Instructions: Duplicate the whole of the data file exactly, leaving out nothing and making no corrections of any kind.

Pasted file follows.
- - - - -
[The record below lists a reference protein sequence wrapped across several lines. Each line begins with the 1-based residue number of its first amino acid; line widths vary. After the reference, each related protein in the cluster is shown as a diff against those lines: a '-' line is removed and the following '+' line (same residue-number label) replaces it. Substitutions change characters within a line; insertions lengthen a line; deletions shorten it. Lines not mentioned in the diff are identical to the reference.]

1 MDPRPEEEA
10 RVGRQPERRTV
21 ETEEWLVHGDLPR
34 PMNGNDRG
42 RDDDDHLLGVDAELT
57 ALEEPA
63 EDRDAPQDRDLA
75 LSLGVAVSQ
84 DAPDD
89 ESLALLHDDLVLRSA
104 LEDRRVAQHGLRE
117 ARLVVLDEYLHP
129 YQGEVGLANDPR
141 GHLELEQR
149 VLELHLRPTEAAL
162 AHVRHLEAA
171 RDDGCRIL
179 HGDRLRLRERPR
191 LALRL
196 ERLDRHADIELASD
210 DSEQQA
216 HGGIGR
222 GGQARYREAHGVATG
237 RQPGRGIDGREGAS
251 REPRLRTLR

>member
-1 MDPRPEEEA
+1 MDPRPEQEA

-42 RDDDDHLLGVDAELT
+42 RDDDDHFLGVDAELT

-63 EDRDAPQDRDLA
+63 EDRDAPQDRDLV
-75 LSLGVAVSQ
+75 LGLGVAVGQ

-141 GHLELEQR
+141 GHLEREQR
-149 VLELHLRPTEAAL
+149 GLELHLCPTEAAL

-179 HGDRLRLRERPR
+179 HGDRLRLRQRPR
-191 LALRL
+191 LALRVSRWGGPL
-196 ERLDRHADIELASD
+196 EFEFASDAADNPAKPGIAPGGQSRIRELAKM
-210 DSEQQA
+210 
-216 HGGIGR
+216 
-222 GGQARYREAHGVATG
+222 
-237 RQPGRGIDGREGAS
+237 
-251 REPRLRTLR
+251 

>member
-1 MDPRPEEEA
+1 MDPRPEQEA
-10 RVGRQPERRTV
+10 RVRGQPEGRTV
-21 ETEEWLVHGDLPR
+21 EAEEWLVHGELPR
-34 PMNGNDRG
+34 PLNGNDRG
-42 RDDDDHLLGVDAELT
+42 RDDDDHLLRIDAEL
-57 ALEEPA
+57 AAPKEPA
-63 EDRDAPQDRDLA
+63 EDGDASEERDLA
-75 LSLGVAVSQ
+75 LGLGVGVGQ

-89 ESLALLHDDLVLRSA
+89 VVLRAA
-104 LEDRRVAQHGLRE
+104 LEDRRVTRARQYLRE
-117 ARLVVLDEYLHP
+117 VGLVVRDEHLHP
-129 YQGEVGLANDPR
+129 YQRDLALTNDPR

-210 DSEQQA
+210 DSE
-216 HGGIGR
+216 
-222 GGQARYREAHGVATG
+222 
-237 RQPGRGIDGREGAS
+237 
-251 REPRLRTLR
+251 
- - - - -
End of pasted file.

[The record below lists a reference protein sequence wrapped across several lines. Each line begins with the 1-based residue number of its first amino acid; line widths vary. After the reference, each related protein in the cluster is shown as a diff against those lines: a '-' line is removed and the following '+' line (same residue-number label) replaces it. Substitutions change characters within a line; insertions lengthen a line; deletions shorten it. Lines not mentioned in the diff are identical to the reference.]

1 MDPRPEEEA
10 RVGRQPERRTV
21 ETEEWLVHGDLPR
34 PMNGNDRG
42 RDDDDHLLGVDAELT
57 ALEEPA
63 EDRDAPQDRDLA
75 LSLGVAVSQ
84 DAPDD
89 ESLALLHDDLVLRSA
104 LEDRRVAQHGLRE
117 ARLVVLDEYLHP
129 YQGEVGLANDPR
141 GHLELEQR
149 VLELHLRPTEAAL
162 AHVRHLEAA
171 RDDGCRIL
179 HGDRLRLRERPR
191 LALRL
196 ERLDRHADIELASD
210 DSEQQA
216 HGGIGR
222 GGQARYREAHGVATG
237 RQPGRGIDGREGAS
251 REPRLRTLR

>member
-1 MDPRPEEEA
+1 MDPRPEQEA

-42 RDDDDHLLGVDAELT
+42 RDDDDHFLGVDAELT

-63 EDRDAPQDRDLA
+63 EDRDAPQDRDLV
-75 LSLGVAVSQ
+75 LGLGVAVGQ

-141 GHLELEQR
+141 GHLEREQR
-149 VLELHLRPTEAAL
+149 GLELHLCPTEAAL

-179 HGDRLRLRERPR
+179 HGDRLRLRQRPR
-191 LALRL
+191 LALRVSRWGGPL
-196 ERLDRHADIELASD
+196 EFEFASDAADNPAKPGIAPGGQSRIRELAKM
-210 DSEQQA
+210 
-216 HGGIGR
+216 
-222 GGQARYREAHGVATG
+222 
-237 RQPGRGIDGREGAS
+237 
-251 REPRLRTLR
+251 

>member
-1 MDPRPEEEA
+1 MDPRPEQEA
-10 RVGRQPERRTV
+10 RVRGQPEGRTV
-21 ETEEWLVHGDLPR
+21 EAEEWLVHGELPR
-34 PMNGNDRG
+34 PLNGNDRG
-42 RDDDDHLLGVDAELT
+42 RDDDDHLLRIDAEL
-57 ALEEPA
+57 AAPKEPA
-63 EDRDAPQDRDLA
+63 EDGDASEERDLA
-75 LSLGVAVSQ
+75 LGLGVGVGQ

-89 ESLALLHDDLVLRSA
+89 VVLRAA
-104 LEDRRVAQHGLRE
+104 LEDRRVTRARQYLRE
-117 ARLVVLDEYLHP
+117 VGLVVRDEHLHP
-129 YQGEVGLANDPR
+129 YQRDLALTNDPR

-210 DSEQQA
+210 DSE
-216 HGGIGR
+216 
-222 GGQARYREAHGVATG
+222 
-237 RQPGRGIDGREGAS
+237 
-251 REPRLRTLR
+251 